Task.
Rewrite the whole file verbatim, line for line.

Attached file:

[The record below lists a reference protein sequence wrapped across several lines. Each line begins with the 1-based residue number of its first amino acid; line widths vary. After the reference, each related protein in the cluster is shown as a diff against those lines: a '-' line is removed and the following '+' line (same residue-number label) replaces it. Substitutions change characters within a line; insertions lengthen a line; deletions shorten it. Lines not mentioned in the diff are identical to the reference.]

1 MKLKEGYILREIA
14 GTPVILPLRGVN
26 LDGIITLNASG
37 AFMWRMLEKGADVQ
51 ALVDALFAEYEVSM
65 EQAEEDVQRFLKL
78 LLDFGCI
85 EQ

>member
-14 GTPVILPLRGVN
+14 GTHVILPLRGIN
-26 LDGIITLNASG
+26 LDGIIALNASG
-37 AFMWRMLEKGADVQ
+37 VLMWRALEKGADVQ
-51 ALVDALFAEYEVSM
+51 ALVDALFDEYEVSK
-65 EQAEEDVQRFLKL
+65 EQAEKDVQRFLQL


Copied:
[The record below lists a reference protein sequence wrapped across several lines. Each line begins with the 1-based residue number of its first amino acid; line widths vary. After the reference, each related protein in the cluster is shown as a diff against those lines: a '-' line is removed and the following '+' line (same residue-number label) replaces it. Substitutions change characters within a line; insertions lengthen a line; deletions shorten it. Lines not mentioned in the diff are identical to the reference.]

1 MKLKEGYILREIA
14 GTPVILPLRGVN
26 LDGIITLNASG
37 AFMWRMLEKGADVQ
51 ALVDALFAEYEVSM
65 EQAEEDVQRFLKL
78 LLDFGCI
85 EQ

>member
-14 GTPVILPLRGVN
+14 GTHVILPLRGIN
-26 LDGIITLNASG
+26 LDGIIALNASG
-37 AFMWRMLEKGADVQ
+37 VLMWRALEKGADVQ
-51 ALVDALFAEYEVSM
+51 ALVDALFDEYEVSK
-65 EQAEEDVQRFLKL
+65 EQAEKDVQRFLQL